Here in the warehouse, the men end up focusing their attention on a double door and the music comes to a sudden halt, there’s a brief moment of silence and then the floor bursts open and Batman grapples up into the rafters. Because of the surprise and the commotion, many of the men didn’t actually see where Batman went and some are now looking or shooting down through the hole in the floor. We had seen all the rifles that these men had, so they were outnumbering and outgunning Batman going into the fight, but very wisely the first thing Batman does is attach magnetic blasts to the guns to take them out of commission. This evens the playing field for him substantially. It’s also another cool and effective gadget, but like we’ve said before, I like it that he just uses it when it’s needed rather than doing the James Bond thing where he and Alfred talk about each of their new gadgets and then each one in turn gets used throughout the course of the movie. I like that kind of thing for Bond, but I like this approach better for Batman.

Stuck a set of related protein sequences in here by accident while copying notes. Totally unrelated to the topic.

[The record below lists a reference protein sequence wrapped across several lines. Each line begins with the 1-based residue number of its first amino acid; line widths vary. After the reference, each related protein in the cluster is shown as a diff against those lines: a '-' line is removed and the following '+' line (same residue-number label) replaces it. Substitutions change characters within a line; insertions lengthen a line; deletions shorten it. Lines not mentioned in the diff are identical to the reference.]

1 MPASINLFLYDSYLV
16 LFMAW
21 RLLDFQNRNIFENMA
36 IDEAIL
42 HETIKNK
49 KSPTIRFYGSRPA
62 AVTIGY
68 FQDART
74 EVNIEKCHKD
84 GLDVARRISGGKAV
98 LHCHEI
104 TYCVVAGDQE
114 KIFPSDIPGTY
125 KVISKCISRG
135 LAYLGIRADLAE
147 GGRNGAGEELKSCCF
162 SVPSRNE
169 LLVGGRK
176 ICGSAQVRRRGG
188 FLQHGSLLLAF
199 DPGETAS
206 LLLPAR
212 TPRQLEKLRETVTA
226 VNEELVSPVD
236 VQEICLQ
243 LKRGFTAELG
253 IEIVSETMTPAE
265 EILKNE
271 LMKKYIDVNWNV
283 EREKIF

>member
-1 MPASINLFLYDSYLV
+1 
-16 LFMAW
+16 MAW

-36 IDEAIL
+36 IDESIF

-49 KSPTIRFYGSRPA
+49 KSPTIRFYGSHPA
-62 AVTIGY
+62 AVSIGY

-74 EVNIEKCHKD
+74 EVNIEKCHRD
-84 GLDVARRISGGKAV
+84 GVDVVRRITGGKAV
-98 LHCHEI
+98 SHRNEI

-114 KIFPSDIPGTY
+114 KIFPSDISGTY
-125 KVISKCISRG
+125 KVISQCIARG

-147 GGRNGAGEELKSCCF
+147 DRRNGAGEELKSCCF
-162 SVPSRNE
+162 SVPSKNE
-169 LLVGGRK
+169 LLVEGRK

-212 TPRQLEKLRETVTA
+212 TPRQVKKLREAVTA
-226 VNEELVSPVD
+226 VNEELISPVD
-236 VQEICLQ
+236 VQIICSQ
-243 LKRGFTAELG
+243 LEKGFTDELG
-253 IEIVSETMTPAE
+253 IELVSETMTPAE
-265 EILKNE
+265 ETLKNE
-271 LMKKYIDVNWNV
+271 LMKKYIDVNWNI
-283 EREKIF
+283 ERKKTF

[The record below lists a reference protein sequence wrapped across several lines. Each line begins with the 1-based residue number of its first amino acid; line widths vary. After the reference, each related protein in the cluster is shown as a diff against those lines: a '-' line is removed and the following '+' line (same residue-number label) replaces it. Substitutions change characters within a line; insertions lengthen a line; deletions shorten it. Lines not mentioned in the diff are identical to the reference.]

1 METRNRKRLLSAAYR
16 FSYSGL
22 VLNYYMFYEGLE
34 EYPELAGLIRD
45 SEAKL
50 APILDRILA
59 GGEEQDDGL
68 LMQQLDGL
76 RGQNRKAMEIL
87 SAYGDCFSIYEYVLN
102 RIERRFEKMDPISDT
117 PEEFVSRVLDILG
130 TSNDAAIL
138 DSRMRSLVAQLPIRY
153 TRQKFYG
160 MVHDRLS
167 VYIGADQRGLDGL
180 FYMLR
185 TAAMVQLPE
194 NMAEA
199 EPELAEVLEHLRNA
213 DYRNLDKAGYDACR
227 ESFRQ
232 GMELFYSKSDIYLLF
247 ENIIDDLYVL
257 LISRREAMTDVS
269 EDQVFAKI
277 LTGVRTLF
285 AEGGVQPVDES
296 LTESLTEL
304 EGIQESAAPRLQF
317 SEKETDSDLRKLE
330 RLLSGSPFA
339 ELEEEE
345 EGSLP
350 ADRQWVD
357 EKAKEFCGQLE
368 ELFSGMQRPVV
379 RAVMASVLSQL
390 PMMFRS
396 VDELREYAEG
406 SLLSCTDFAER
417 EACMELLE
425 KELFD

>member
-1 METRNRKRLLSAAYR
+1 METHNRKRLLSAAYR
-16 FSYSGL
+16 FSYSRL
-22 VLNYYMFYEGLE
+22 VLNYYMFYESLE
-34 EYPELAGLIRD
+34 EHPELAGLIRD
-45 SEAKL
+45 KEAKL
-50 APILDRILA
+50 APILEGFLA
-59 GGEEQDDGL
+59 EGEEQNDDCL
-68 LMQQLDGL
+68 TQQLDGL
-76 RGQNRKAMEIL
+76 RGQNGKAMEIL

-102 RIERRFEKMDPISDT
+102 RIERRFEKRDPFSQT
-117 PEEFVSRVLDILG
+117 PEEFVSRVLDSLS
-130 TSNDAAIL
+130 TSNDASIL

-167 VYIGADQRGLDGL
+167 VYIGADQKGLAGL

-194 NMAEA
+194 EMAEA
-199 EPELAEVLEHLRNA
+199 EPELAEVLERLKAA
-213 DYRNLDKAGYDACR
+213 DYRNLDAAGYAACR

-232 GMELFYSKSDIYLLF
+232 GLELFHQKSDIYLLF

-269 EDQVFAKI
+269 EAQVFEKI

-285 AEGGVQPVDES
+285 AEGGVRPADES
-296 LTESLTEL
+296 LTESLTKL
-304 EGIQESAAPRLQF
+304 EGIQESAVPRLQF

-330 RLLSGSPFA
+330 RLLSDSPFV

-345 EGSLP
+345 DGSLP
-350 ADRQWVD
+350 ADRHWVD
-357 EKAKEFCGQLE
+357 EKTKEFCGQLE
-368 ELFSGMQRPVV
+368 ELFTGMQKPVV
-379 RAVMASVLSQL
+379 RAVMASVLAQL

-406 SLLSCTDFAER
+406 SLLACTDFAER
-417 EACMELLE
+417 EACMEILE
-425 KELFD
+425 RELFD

This now takes us into the main fight sequence. We aren’t going to go through every move and countermove, because it’s really a scene that is best analyzed visually, or it can just be enjoyed for its kinetic energy and intensity rather than being dissected. But it really is a well designed and executed fight scene, so we’ll say a few things about it. First, before BvS was released, the fight choreographer Guillermo Grispo stirred up a little bit of controversy when he said that he loved the Christopher Nolan Dark Knight trilogy but that, with BvS, they were going to take it up a notch with regard to the fight scenes. And even though I loved the Dark Knight Trilogy, I have to give it up to Grispo that he succeeded in stepping up the fight scenes. Not only is the choreography and stunt work excellent, but it is also shot in a brilliant way where you can really see and follow what’s happening and where people are in space. They actually came up with smart ways for Batman to believably handle multiple enemies at once -- he used a guy’s gun to fire in a circle above people’s heads so they hit the ground and ducked for cover, he had the great moment in the middle of four guys where they were actually attacking him simultaneously rather than just waiting and going one at a time, and he would also kick some guys while either being held or dealing with someone else with his upper body.